Life…Amber and Ted are both smack dab in the middle of it. The raw, messy existence we’re all wandering about in. Ted was angry because of the change in his life. Amber was angry because change wouldn’t come for her life. They just wanted to serve God and enjoy life.

Yet something had gone wrong. Change…it either delayed to deliver or came at random. It either promised to give or came to take away. What Ted wants isn’t entirely wrong. What Amber wants isn’t either. They both desire good things, yet something else was being revealed in their hearts. 

Amber believes the key to getting what she wants is found in the change of her abilities, time management, emotions and personal capacities. She’s aware of her desperate need for change, but only the change that address her time management skills, concentration, and personal abilities. This reveals her love of self and deep fear of inadequacy and failure.

Ted believes the change of his circumstances to be the source of his troubles, anger and discouragement. He believes his feelings are justified because the changes the church made are wrong. His struggle with change reveals his love of self, deep fear of loss, abandonment and loneliness. Amber and Ted both need change…but not in the way they anticipate. They need change worked in their hearts by the Gospel of Jesus Christ.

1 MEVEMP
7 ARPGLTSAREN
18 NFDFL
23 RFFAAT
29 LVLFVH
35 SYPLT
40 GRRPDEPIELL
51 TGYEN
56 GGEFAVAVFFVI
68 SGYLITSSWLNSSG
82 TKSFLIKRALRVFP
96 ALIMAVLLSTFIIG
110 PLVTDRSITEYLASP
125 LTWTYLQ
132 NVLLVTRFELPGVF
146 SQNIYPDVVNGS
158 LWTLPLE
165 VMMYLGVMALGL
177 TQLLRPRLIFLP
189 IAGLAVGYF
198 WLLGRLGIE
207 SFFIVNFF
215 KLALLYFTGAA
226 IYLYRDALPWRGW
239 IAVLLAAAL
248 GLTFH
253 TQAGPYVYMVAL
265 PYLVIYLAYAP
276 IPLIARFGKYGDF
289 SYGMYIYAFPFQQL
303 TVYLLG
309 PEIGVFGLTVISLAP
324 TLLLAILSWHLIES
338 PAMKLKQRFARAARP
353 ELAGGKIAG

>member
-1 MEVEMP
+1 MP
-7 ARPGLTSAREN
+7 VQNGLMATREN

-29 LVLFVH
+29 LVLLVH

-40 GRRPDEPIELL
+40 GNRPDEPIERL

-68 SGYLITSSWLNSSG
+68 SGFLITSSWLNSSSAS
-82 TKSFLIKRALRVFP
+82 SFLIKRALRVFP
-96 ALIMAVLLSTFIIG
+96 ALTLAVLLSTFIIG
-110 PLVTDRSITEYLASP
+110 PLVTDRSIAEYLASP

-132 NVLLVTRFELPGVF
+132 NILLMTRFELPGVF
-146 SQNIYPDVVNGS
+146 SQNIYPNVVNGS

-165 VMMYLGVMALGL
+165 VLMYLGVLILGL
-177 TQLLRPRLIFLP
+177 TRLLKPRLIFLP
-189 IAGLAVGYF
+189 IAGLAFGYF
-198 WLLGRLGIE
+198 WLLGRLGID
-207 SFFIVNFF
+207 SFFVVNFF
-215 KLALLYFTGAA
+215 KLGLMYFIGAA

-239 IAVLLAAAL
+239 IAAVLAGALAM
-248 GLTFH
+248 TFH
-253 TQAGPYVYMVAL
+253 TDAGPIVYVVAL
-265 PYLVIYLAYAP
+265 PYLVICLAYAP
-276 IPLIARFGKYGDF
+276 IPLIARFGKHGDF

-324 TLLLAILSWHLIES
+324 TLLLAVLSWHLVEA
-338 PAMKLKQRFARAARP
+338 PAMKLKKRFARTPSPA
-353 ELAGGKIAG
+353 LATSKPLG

The Change to See

If Amber and Ted explained their struggles and how they felt, I wonder what conclusions they would have? If someone asked them why they are angry, or what has become the source of their disappointment, what would they say? It makes me curious to know how they would interpret what’s happening to them because I believe it’s profoundly important.

I am sure if both of them were asked where they find hope and fulfillment in life, the answer would sound something like, “In Jesus, of course. In what He did for me on the cross.” though this is true, something is disconnected. 

Their understanding of the Gospel isn’t entirely connected to where they actually do life. The Gospel is conceptual in their thinking but disconnected from where they actually live. Jesus’ death, resurrection and promises have somehow become severed from the way they relate to their difficult circumstances and struggles. As a result, they’re looking to other things to give them what can only be found in Jesus. Yet they can’t see this…their perception of what they want and need is blurred by sin.